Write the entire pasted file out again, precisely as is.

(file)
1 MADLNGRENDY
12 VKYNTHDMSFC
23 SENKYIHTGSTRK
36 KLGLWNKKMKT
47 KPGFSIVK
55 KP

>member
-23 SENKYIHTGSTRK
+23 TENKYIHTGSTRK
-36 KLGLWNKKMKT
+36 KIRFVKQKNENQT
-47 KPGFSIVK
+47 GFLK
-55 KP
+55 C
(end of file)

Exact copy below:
1 MADLNGRENDY
12 VKYNTHDMSFC
23 SENKYIHTGSTRK
36 KLGLWNKKMKT
47 KPGFSIVK
55 KP

>member
-23 SENKYIHTGSTRK
+23 TENKYIHTGSTRK
-36 KLGLWNKKMKT
+36 KIRFVKQKNENQT
-47 KPGFSIVK
+47 GFLK
-55 KP
+55 C